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House Advances Bill to Speed Permits, Limit Protests

Contending that Texas is struggling to lure businesses, House lawmakers on Thursday gave initial approval to bill to quicken the pace at which regulators crank out permits for major industrial projects – by limiting public scrutiny.

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Texas is poised to widen its welcome mat to a wide range of industries.

Claiming that the state's bureaucracy is shooing away businesses, House lawmakers on Thursday night gave initial approval to a bill aiming to quicken regulators' pace of cranking out permits for major industrial projects – by limiting public scrutiny.

Over the objections of consumer groups and environmentalists, the chamber tentatively passed Senate Bill 709, which would scale back contested-case hearings, a process that allows the public to challenge industrial applications for permits at the Texas Commission on Environmental Quality (TCEQ) – such as those allowing wastewater discharges or air pollution emissions.

Texas’ current bureaucracy puts the state at a “serious disadvantage” compared to its neighbors, said Rep. Geanie Morrison, R-Victoria, adding that her legislation would give businesses more certainty.

Already approved by the Senate, the measure sailed through the House by a 92-50 margin after Democrats put up a roughly 90-minute fight, arguing that lawmakers were poised to squelch the voices of their constituents.

“This bill is very, very serious,” said Rep. Sylvester Turner, D-Houston, who saw his and other proposed amendments to soften the bill shot down. “You will have to explain to your constituents why you have taken away their right, why you have enhanced their burden and why you have stripped them of protection.”

Contested case hearings resemble a trial in which companies and their critics present evidence and testimony in front of an administrative law judge in the hopes of swaying regulators, who have the final say. For particularly complicated – and controversial – industrial projects, the process can yield information that the short-staffed TCEQ did not foresee.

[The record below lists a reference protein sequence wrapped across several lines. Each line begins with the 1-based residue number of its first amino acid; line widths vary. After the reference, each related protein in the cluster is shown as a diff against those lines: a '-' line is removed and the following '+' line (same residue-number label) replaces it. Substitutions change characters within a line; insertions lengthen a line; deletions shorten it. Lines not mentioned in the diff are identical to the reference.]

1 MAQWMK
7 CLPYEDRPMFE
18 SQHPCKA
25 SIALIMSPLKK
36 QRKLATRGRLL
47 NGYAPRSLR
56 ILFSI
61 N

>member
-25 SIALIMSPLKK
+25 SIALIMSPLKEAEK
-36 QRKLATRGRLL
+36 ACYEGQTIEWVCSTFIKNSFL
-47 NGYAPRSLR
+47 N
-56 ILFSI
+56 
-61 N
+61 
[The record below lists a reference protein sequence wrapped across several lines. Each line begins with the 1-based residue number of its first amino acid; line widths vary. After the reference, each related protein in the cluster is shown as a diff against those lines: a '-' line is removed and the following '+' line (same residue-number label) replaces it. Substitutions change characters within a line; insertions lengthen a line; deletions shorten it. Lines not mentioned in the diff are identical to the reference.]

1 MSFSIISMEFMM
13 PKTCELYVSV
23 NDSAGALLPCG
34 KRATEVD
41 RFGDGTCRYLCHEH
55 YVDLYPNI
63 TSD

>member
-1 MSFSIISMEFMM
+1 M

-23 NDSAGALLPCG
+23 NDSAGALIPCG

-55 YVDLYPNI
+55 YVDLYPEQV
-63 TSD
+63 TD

Protesters rarely convince regulators or a company to completely withdraw a permit application, but veterans of the process say they often win concessions that shrink a plant or landfill’s effects on the community.

In 2006, for example, Port Arthur residents reached a settlement with Motiva Enterprises, which was seeking to more than double the size of its refinery, now the largest in the U.S. As part of the agreement, the company added flame and sulfur recovery units that curb dangerous emissions. 

The legislation only targets TCEQ’s permits. It would give the agency sole discretion over who is an “affected person” who could ask for a hearing; set an 180-day time limit for the proceedings (with potential exceptions); narrow the issues the public could debate; and arguably shift the burden of proof from the company to the public.

Currently, companies at a hearing must bring in experts to prove that a draft permit is acceptable. Under the legislation, a challenged draft would be presumed to meet “all state and federal legal and technical requirements,” forcing the citizen to prove otherwise. Opponents argue the change would limit the facts put before judges.

“In what courtroom in America can you not be able to cross-examine an expert witness?” asked Rep. Borris Miles, D-Houston. “We are taking the rights of citizens away in this bill.”

But industry groups complain that the hearings last too long and can be abused by groups trying to advance policy or business goals by slowing down the permitting process. 

Texas has “the most onerous administrative review process of environmental permits in this country,” Christina Wisdom, with the Texas Association of Manufacturers, testified at a recent committee hearing.

On Thursday, Morrison argued that the system put Texas at risk of losing chemical plants and other major projects to Gulf Coast states.

“We want it to be done in a more timely manner, so we can compete with other states,” she said.

Democrats did not buy that argument. “I’d rather have them go to Indiana, Louisiana. I’d rather have them go to Timbuktu, than do what we’re doing here,” Turner said.

Less than 1 percent of permit applications ever draw a contested-case hearing.

Of 1,960 waste, water and air permit applications filed with TCEQ last year, for instance, the commission granted hearings to just 10, according to an analysis of public records by the advocacy group Public Citizen. The agency confirmed those numbers to The Texas Tribune.

The analysis also found that Texas typically processes air quality permits faster than Arkansas, Arizona, Oklahoma, New Jersey, Colorado and even Louisiana.

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